The following sections will relay the statistics from the Lebanese and Syrian portions of the Orontes Basin; for Syria, statistics will only be gathered from the portion of the basin south of Ar-Rastan, due to this area being fed almost exclusively from water “generated” within Lebanon, as noted by Saadé-Sbeih et al. [14] . Peterson argues that the treaties between Lebanon and Syria ought to be confined to this area [12] . For all statistics, every effort was made to find sub-national data; when unavailable, national level data were used instead. Sub-national data for Lebanon were gathered from the Baalbek-Hermel Governorate; as for Syria, sub-national data from the Homs and Rif Dimashq Governorates were used.

A series of WRAs based on said statistics will follow, in which a wide range of possibilities for the distribution of the Orontes’ waters between the two countries will be explored.

3.1. Demographics

In order to give precise population figures, Peterson (2022) interpreted population density maps from WorldPop & Center for International Earth Science Information Network [15] with QGIS software. The results indicated that in 2020, approximately 372,614 people lived in the Lebanese portion of the basin, while around 1,675,203 people lived in the Syrian portion of the basin south of Ar-Rastan, for a total population of 2,047,817. As for their total populations at the national level, the World Bank estimates Syria’s to be 17.5 million [16] , whereas Lebanon’s is estimated to be approximately 6.8 million [17] .

3.2. Socio-Economic Conditions

Once a middle-income country, Lebanon’s overall socio-economic status has been rapidly deteriorating due to the severe economic crisis which has been ongoing in the country since late 2019. Furthermore, the governorate of Baalbek-Hermel has been noted to be one of the most impoverished areas of the country. A report by ESCWA (2021) states that 57,000 (92%) of the households in the governorate are classified as being poor. According to the report’s definitions, “poor” means that the households lack access to one or more of six dimensions (education, health, public utilities, housing, assets and property, and employment and income) [18] .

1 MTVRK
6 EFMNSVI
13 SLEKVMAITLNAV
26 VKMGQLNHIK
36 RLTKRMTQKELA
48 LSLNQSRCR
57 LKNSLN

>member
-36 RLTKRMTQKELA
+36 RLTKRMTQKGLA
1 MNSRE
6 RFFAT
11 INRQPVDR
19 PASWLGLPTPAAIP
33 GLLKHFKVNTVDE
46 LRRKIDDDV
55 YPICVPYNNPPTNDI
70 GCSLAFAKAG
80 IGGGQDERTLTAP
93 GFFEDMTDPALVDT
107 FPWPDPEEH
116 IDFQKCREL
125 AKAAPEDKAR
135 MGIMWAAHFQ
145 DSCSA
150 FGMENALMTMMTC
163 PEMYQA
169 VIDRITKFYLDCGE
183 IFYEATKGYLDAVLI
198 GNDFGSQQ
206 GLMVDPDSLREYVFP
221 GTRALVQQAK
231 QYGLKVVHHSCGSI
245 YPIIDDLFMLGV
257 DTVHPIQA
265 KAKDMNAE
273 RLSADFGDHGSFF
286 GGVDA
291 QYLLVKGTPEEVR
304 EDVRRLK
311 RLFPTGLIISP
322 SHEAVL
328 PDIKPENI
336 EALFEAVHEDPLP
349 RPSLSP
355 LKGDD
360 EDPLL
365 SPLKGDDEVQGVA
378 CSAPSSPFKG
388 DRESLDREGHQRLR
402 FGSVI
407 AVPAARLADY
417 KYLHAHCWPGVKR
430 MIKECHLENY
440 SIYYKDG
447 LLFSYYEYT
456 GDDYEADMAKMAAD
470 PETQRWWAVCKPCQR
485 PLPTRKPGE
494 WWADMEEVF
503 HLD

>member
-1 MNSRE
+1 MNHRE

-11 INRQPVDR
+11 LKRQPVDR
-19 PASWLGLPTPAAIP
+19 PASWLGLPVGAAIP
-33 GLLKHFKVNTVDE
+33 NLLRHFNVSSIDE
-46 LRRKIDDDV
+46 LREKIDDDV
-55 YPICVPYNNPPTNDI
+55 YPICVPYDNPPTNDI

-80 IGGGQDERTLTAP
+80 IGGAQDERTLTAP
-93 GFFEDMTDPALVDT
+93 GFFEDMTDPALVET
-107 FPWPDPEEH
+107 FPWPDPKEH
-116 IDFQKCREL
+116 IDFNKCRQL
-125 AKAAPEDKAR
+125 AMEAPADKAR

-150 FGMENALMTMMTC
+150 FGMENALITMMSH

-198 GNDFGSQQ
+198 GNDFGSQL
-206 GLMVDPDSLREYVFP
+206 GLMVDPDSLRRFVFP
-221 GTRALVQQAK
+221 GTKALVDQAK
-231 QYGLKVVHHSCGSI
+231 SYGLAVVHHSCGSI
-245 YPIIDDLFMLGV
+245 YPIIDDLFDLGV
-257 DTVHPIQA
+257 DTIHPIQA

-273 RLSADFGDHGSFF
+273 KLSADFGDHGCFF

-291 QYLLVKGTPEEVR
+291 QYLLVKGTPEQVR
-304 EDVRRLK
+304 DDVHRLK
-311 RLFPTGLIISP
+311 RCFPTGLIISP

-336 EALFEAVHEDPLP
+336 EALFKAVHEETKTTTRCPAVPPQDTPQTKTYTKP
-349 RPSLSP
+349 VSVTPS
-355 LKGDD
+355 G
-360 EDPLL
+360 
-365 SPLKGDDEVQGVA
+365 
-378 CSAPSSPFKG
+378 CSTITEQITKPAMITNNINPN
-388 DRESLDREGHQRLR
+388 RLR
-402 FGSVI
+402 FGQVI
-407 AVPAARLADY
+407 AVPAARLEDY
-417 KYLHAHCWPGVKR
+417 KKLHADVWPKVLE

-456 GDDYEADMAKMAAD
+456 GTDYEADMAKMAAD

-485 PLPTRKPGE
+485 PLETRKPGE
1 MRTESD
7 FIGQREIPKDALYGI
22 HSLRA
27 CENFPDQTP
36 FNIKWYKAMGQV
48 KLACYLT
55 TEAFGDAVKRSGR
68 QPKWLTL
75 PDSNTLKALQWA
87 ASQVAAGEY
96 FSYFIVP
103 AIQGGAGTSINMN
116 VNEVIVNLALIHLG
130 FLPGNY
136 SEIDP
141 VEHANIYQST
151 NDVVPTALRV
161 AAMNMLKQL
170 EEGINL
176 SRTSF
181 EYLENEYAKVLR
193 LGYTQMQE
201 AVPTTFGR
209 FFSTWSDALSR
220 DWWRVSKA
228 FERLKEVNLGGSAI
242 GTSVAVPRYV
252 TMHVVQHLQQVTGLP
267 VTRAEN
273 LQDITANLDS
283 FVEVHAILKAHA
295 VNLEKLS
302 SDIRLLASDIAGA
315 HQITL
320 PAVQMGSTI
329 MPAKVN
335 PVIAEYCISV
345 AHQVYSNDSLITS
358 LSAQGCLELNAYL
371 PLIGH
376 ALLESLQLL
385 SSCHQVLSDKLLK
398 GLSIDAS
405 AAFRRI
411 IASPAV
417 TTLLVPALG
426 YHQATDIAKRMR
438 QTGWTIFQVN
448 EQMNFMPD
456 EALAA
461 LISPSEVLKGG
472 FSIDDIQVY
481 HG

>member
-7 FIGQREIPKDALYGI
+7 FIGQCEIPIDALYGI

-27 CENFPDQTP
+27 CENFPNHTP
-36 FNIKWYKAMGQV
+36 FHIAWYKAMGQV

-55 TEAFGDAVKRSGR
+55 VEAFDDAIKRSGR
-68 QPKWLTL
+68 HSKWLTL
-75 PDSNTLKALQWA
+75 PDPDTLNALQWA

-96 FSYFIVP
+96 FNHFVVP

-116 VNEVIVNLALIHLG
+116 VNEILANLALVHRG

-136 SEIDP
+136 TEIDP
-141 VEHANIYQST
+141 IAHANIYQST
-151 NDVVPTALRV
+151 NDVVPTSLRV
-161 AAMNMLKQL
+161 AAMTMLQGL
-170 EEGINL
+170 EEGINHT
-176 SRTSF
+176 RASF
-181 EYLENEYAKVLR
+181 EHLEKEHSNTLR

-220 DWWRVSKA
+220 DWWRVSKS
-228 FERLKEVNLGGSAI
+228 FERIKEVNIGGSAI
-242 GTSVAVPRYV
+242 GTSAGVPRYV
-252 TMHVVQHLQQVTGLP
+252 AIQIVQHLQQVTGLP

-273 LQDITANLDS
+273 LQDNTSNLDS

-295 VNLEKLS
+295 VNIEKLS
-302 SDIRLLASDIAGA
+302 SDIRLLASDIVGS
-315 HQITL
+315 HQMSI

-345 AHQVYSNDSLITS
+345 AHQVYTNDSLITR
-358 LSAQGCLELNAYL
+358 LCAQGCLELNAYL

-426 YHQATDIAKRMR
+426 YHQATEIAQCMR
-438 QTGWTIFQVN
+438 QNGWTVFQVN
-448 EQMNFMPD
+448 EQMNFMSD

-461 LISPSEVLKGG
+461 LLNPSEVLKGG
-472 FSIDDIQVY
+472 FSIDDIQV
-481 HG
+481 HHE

For the better part of a decade, Syria has been gripped by a civil war. The overall poverty rate in Syria has increased from 34% in 2007 to 83% in 2015 [19] . According to Hamati, urban poverty rate estimations from 2015 reveal that the Homs Governorate had an overall poverty rate of 90% [20] . As for Rif Dimashq, urban poverty figures from the same year show that 87% of the governorate’s population was living in overall poverty. According to the report, “overall poverty” is defined as “the share of the population whose expenditure lies under the upper poverty line” [20] . For the purposes of this article, an average is taken between the two.

3.3. Physical Context

Estimates show that Lebanon’s annual contribution to the Orontes River ranges between 347 - 429 MCM from the Zarqa spring [21] . It also contributes significant amounts of groundwater to the river basin south of Ar-Rastan, Syria, as shown by Saadé-Sbeih et al. [14] . The author estimates that approximately 80% of the groundwater in this area originates from Lebanon. The average of the two will be used as an approximation of total water contribution.

3.4. Prior Use

As for prior use, this paper will rely upon the 2002 Agreement—i.e. 96 MCM for Lebanon, and Syria’s implied allocation of 307 MCM. Peterson has determined that the actual use in Syria is likely significantly higher, as none of the treaties make an explicit allocation to Syria [22] . However, this article will rely on the figures as stated in the 2002 Agreement.

3.5. Dependence upon Water Resource

Using 2010 FAO agricultural production data3 and 2010 World Bank population data4, the following calculations were made for Per Capita Food Value (PCFV). Note 2010 was chosen as it was the year before the Syrian civil war, which was noted to have (albeit temporary) detrimental effects on agricultural production in the Syrian portion of the Orontes Basin south of Ar-Rastan [23] .

Lebanon PCFV = 1.2B (Dollars)/4.8M (People) = 354 Dollars per person (1)

Syria PFCV = 8.7B (Dollars)/21.4M (People) = 414 Dollars per person (2)

The ratio of each country’s PCFV to the average of the two countries PCFV will be used to calculate a water allocation.

3.6. Climatic Context

According to a 2019 report by the World Resources Institute, Lebanon is already the third most water-stressed country in the world, being placed into the category of countries considered to be experiencing “extremely high baseline water stress” [24] . Possible future threats from climate change pose a significant threat to the Lebanese portion of the Orontes Basin, with an expected average temperature increase in Lebanon’s interior of 2˚C - 5˚C (36˚F - 41˚F) in the next 20 to 50 years [25] .